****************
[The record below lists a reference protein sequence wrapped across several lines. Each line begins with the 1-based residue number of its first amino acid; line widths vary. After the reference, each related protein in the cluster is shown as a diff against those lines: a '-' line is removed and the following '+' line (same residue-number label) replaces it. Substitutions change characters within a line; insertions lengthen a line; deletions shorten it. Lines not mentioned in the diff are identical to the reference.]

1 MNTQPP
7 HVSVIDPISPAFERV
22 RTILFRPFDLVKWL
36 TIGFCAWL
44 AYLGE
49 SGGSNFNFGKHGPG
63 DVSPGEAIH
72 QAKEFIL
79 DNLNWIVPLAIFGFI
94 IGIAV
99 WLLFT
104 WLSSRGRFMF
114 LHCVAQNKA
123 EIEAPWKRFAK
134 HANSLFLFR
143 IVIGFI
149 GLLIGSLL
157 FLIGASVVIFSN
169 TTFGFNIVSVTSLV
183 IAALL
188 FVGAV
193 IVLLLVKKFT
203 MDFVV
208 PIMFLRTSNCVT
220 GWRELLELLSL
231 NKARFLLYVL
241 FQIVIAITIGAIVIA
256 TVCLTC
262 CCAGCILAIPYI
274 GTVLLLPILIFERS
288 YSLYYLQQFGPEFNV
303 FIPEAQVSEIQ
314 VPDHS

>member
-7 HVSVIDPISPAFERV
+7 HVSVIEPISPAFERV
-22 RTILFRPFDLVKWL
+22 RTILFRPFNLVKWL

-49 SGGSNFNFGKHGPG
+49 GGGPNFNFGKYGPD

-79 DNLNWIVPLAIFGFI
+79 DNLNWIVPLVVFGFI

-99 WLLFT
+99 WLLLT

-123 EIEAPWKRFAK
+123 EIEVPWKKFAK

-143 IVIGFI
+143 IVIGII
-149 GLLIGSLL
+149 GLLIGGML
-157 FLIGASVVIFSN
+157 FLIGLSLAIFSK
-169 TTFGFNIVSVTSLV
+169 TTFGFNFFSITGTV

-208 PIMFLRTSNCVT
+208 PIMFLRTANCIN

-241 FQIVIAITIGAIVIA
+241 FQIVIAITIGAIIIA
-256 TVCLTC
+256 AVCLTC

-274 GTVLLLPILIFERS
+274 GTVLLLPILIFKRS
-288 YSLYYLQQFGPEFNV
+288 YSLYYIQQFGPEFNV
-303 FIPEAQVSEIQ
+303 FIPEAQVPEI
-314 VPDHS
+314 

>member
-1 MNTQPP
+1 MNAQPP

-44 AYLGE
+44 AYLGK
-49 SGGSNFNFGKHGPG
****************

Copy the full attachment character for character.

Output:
[The record below lists a reference protein sequence wrapped across several lines. Each line begins with the 1-based residue number of its first amino acid; line widths vary. After the reference, each related protein in the cluster is shown as a diff against those lines: a '-' line is removed and the following '+' line (same residue-number label) replaces it. Substitutions change characters within a line; insertions lengthen a line; deletions shorten it. Lines not mentioned in the diff are identical to the reference.]

1 MNTQPP
7 HVSVIDPISPAFERV
22 RTILFRPFDLVKWL
36 TIGFCAWL
44 AYLGE
49 SGGSNFNFGKHGPG
63 DVSPGEAIH
72 QAKEFIL
79 DNLNWIVPLAIFGFI
94 IGIAV
99 WLLFT
104 WLSSRGRFMF
114 LHCVAQNKA
123 EIEAPWKRFAK
134 HANSLFLFR
143 IVIGFI
149 GLLIGSLL
157 FLIGASVVIFSN
169 TTFGFNIVSVTSLV
183 IAALL
188 FVGAV
193 IVLLLVKKFT
203 MDFVV
208 PIMFLRTSNCVT
220 GWRELLELLSL
231 NKARFLLYVL
241 FQIVIAITIGAIVIA
256 TVCLTC
262 CCAGCILAIPYI
274 GTVLLLPILIFERS
288 YSLYYLQQFGPEFNV
303 FIPEAQVSEIQ
314 VPDHS

>member
-7 HVSVIDPISPAFERV
+7 HVSVIEPISPAFERV
-22 RTILFRPFDLVKWL
+22 RTILFRPFNLVKWL

-49 SGGSNFNFGKHGPG
+49 GGGPNFNFGKYGPD

-79 DNLNWIVPLAIFGFI
+79 DNLNWIVPLVVFGFI

-99 WLLFT
+99 WLLLT

-123 EIEAPWKRFAK
+123 EIEVPWKKFAK

-143 IVIGFI
+143 IVIGII
-149 GLLIGSLL
+149 GLLIGGML
-157 FLIGASVVIFSN
+157 FLIGLSLAIFSK
-169 TTFGFNIVSVTSLV
+169 TTFGFNFFSITGTV

-208 PIMFLRTSNCVT
+208 PIMFLRTANCIN

-241 FQIVIAITIGAIVIA
+241 FQIVIAITIGAIIIA
-256 TVCLTC
+256 AVCLTC

-274 GTVLLLPILIFERS
+274 GTVLLLPILIFKRS
-288 YSLYYLQQFGPEFNV
+288 YSLYYIQQFGPEFNV
-303 FIPEAQVSEIQ
+303 FIPEAQVPEI
-314 VPDHS
+314 

>member
-1 MNTQPP
+1 MNAQPP

-44 AYLGE
+44 AYLGK
-49 SGGSNFNFGKHGPG